Life in a nightmarish dystopia isn’t all bad. For Winston Smith, the tragic everyman of George Orwell’s 1984, the “greatest pleasure in life” is his work at the Ministry of Truth, where lies are manufactured and truths tossed down memory holes. To help “correct” the historical record, Winston takes pride in inventing fake statistics, fake events, fake people, and even revises newspapers to include phantoms like Comrade Ogilvy, a made-up war hero. In essence, the MoT is a fake news factory.
In the real world of 2020, we’re witnessing an inversion of the top-down fakery of 1984. High-quality fakes are bubbling up as AI is increasingly democratized. Meanwhile, members of “the state,” far from carrying out the efficient machinations imagined by Orwell, are themselves flummoxed by, and often the targets of, malicious fakes (like the “Drunk Pelosi” video). In a recent essay about the enduring relevance of 1984, George Packer writes, “The Ministry of Truth is Facebook, Google, and cable news. We have met Big Brother and he is us.” Any one of us can be a propagandist. What’s more, the powers that be lack an effective regulatory mechanism for dealing with the next phase of the disinformation age, when indistinguishable fakes will flood the internet. While countless commentators have viewed 1984 as a black cauldron simmering with horrors to avoid, we may need to salvage the idea of a Ministry of Truth in order to preserve what’s left of our shared reality.
Consider that our forgeries are already much better and far stranger than those of Big Brother. Right now, you can experience the pleasure of a well-done fake with only a click or a tap, no Winston Smith required. Visit the website This Person Does Not Exist, and refresh as many fictitious comrades as your heart desires. When the digital ghosts get too weird, you can marvel at a deepfake face swap: Behold, if you dare, Steve Buscemi as Jennifer Lawrence. Or you can fake yourself with FaceApp.
Fakery isn’t always harmless. More than 90 percent of deepfakes are pornographic, much of it “revenge porn.” Criminals have deployed deepfaked audio to impersonate CEOs. Synthetic content, experts warn, could be used to influence elections, sway financial markets, or trigger wars. Back in June 2019, House Democrat Adam Schiff, a man permanently on the cusp of letting out a long, tired sigh, led a congressional hearing on deepfakes. All told, it was a gloomy affair.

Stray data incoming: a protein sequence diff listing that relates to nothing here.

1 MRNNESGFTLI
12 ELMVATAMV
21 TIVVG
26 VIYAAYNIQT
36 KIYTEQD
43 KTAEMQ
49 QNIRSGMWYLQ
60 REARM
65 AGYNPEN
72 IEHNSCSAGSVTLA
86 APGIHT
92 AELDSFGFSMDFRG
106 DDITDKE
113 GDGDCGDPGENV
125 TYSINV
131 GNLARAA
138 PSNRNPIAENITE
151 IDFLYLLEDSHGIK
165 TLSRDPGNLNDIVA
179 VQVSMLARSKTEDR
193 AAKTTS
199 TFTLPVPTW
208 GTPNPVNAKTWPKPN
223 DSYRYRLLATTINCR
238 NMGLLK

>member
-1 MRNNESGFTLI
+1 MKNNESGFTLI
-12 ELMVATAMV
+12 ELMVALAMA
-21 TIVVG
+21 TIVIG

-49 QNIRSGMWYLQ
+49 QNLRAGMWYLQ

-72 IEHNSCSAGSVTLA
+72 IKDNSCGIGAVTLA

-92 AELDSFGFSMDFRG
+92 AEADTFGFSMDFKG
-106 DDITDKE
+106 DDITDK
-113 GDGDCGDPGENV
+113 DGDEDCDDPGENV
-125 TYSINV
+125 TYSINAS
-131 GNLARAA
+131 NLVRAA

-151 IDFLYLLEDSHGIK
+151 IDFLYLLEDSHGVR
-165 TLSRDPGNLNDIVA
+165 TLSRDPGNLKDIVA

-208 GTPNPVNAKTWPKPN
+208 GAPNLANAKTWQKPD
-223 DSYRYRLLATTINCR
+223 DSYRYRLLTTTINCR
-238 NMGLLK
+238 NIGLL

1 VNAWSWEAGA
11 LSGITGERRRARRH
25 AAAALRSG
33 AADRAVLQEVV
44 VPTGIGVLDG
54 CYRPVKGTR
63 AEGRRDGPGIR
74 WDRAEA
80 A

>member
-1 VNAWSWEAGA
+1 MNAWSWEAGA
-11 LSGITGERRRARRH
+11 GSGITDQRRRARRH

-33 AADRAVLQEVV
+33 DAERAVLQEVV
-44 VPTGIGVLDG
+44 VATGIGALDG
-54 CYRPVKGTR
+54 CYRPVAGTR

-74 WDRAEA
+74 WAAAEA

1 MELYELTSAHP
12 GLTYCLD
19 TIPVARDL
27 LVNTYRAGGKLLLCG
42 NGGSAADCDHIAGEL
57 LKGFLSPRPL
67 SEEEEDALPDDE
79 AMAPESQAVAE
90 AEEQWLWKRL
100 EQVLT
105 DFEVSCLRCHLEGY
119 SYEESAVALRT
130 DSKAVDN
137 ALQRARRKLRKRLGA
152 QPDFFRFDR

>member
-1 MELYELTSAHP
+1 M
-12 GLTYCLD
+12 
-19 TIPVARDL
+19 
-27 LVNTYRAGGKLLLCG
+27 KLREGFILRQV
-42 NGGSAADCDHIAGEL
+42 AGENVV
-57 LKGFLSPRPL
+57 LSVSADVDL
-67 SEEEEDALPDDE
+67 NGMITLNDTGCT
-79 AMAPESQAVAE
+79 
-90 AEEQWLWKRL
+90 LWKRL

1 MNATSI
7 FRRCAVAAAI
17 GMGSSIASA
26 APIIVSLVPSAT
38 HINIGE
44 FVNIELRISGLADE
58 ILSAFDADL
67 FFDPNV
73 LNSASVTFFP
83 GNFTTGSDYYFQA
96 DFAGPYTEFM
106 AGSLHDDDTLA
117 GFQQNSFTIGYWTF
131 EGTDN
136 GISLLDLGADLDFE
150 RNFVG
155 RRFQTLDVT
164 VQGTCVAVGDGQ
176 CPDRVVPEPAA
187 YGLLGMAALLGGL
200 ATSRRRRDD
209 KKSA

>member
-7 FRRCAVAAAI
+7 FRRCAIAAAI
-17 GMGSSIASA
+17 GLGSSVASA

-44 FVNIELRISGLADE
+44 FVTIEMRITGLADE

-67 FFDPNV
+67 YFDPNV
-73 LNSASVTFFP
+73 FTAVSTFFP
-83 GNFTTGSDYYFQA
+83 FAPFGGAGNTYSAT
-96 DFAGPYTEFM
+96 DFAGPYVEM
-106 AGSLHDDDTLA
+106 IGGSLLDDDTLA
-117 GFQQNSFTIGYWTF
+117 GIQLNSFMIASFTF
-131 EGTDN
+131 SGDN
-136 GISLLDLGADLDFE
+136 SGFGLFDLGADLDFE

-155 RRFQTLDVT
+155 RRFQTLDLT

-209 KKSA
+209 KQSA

That day, representatives learned that a “high school kid with a good graphics card can make this stuff.” That the creators of malicious deepfakes (the bad guys) and those working to identify and intercept fake content (the good guys) are locked in an unending arms race. Hany Farid, an expert in digital forensics at UC Berkeley, has said, "We are outgunned … The number of people working on the video-synthesis side, as opposed to the detector side, is 100 to 1.” Finally, representatives learned of the tipping point of indistinguishability: In a few years, it will be impossible for the naked eye to distinguish a real video from a deepfake. The prospects are harrowing: perfect fakes, creatable by anyone, unleashed at scale and difficult to discern. It’s no wonder that during the hearing Washington representative Denny Heck repeatedly quoted from Dante’s Inferno: “Abandon hope all ye who enter here.”
Putting aside such brash pessimism, what can be done? The platforms on which fake content appears (Facebook, Instagram, YouTube, Twitter) have taken some steps to combat disinformation. In a recent blog post, Facebook pledged to “remove misleading manipulated media” if “it is the product of artificial intelligence or machine learning that merges, replaces or superimposes content onto a video, making it appear to be authentic.” This is important, but detection is a serious challenge, and few trust Big Tech to fully self-regulate. Sure, there’s a profusion of laws around identity theft and defamation that might dissuade creators of harmful fakes, but it’s unclear who will enforce them or how.
As law professors Danielle Citron and Robert Chesney describe in their paper “Deepfakes: A Looming Challenge for Privacy, Democracy, and National Security,” three federal agencies (the FCC, the FEC, and the FTC) could in theory regulate the dissemination of fake content, but "on close inspection, their potential roles appear quite limited.” The FCC's jurisdiction is limited to radio and television. The FEC is concerned only with the electoral process. The FTC oversees "fake advertising," but deepfakes aren't typically hawking products or services.
So, what about a new federal agency? A central body tasked with combating disinformation, parsing fact from fiction and thereby ensuring Americans’ collective sanity when the flood of fakes truly arrives: a Bureau of Information, a Department of Facts, a Ministry of … Truth!
Full circle, and we’re back at dystopia. The idea might sound absurd, unimaginable even: Washington bureaucrats regulating reality itself, dictating to Americans what’s true and what isn’t.
Is it really so crazy? The EPA protects our environment, the FDA protects our bodies, the DHS protects our borders. In the era of indistinguishability, difficult choices will need to be made in order to protect our minds. When the fakes come for you and yours—when, for example, your adolescent child is deepfaked by an internet bully—you might want a Ministry of Truth that actually lives up to the name, that doesn’t falsify but certifies the truth, that assertively stamps its authority atop fake videos: “This content is not real.” American history includes no shortage of necessary (if at first uneasy) interventions, in which citizens trade some degree of individual autonomy for collective peace of mind: “FDA-approved” food and drugs; “MoT-approved” audio and video.